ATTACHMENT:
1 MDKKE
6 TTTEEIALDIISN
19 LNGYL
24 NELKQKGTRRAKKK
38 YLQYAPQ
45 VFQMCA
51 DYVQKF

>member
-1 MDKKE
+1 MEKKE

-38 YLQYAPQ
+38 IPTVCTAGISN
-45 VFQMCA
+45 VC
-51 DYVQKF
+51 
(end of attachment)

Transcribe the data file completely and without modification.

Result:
1 MDKKE
6 TTTEEIALDIISN
19 LNGYL
24 NELKQKGTRRAKKK
38 YLQYAPQ
45 VFQMCA
51 DYVQKF

>member
-1 MDKKE
+1 MEKKE

-38 YLQYAPQ
+38 IPTVCTAGISN
-45 VFQMCA
+45 VC
-51 DYVQKF
+51 